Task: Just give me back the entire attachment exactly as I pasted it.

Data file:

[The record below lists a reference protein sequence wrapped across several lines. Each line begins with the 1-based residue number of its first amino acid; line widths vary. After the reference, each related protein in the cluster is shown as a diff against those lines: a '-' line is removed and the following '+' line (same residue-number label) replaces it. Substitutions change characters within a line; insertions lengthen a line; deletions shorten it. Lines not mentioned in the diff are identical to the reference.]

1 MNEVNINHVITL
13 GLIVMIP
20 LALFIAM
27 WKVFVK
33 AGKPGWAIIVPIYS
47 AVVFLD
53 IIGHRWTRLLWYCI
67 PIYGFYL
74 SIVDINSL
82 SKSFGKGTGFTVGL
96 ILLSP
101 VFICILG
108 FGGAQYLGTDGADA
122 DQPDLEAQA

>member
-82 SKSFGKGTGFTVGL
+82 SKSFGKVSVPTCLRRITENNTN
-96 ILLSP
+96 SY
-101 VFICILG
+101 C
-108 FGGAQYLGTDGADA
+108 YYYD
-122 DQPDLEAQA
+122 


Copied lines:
[The record below lists a reference protein sequence wrapped across several lines. Each line begins with the 1-based residue number of its first amino acid; line widths vary. After the reference, each related protein in the cluster is shown as a diff against those lines: a '-' line is removed and the following '+' line (same residue-number label) replaces it. Substitutions change characters within a line; insertions lengthen a line; deletions shorten it. Lines not mentioned in the diff are identical to the reference.]

1 MNEVNINHVITL
13 GLIVMIP
20 LALFIAM
27 WKVFVK
33 AGKPGWAIIVPIYS
47 AVVFLD
53 IIGHRWTRLLWYCI
67 PIYGFYL
74 SIVDINSL
82 SKSFGKGTGFTVGL
96 ILLSP
101 VFICILG
108 FGGAQYLGTDGADA
122 DQPDLEAQA

>member
-82 SKSFGKGTGFTVGL
+82 SKSFGKVSVPTCLRRITENNTN
-96 ILLSP
+96 SY
-101 VFICILG
+101 C
-108 FGGAQYLGTDGADA
+108 YYYD
-122 DQPDLEAQA
+122 